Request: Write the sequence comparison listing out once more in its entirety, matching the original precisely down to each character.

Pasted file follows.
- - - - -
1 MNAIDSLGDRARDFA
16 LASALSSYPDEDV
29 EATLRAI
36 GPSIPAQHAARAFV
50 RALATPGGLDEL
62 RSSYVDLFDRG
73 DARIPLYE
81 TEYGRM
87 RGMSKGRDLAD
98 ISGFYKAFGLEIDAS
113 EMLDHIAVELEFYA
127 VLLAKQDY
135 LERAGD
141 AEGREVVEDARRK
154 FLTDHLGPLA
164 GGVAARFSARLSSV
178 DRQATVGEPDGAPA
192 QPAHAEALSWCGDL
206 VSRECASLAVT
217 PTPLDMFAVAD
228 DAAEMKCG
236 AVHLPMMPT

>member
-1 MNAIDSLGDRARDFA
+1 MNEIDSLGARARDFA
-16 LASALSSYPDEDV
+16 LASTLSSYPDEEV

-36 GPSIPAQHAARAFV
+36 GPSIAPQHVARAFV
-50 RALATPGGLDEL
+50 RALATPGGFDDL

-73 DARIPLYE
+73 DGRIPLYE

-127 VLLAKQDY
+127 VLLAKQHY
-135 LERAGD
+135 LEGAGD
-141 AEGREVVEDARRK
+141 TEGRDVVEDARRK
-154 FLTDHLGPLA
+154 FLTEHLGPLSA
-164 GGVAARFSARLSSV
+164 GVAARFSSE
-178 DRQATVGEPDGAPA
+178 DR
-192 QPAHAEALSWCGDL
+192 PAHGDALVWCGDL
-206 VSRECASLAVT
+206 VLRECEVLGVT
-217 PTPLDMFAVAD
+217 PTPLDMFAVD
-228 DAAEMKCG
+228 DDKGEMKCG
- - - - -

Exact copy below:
1 MNAIDSLGDRARDFA
16 LASALSSYPDEDV
29 EATLRAI
36 GPSIPAQHAARAFV
50 RALATPGGLDEL
62 RSSYVDLFDRG
73 DARIPLYE
81 TEYGRM
87 RGMSKGRDLAD
98 ISGFYKAFGLEIDAS
113 EMLDHIAVELEFYA
127 VLLAKQDY
135 LERAGD
141 AEGREVVEDARRK
154 FLTDHLGPLA
164 GGVAARFSARLSSV
178 DRQATVGEPDGAPA
192 QPAHAEALSWCGDL
206 VSRECASLAVT
217 PTPLDMFAVAD
228 DAAEMKCG
236 AVHLPMMPT

>member
-1 MNAIDSLGDRARDFA
+1 MNEIDSLGARARDFA
-16 LASALSSYPDEDV
+16 LASTLSSYPDEEV

-36 GPSIPAQHAARAFV
+36 GPSIAPQHVARAFV
-50 RALATPGGLDEL
+50 RALATPGGFDDL

-73 DARIPLYE
+73 DGRIPLYE

-127 VLLAKQDY
+127 VLLAKQHY
-135 LERAGD
+135 LEGAGD
-141 AEGREVVEDARRK
+141 TEGRDVVEDARRK
-154 FLTDHLGPLA
+154 FLTEHLGPLSA
-164 GGVAARFSARLSSV
+164 GVAARFSSE
-178 DRQATVGEPDGAPA
+178 DR
-192 QPAHAEALSWCGDL
+192 PAHGDALVWCGDL
-206 VSRECASLAVT
+206 VLRECEVLGVT
-217 PTPLDMFAVAD
+217 PTPLDMFAVD
-228 DAAEMKCG
+228 DDKGEMKCG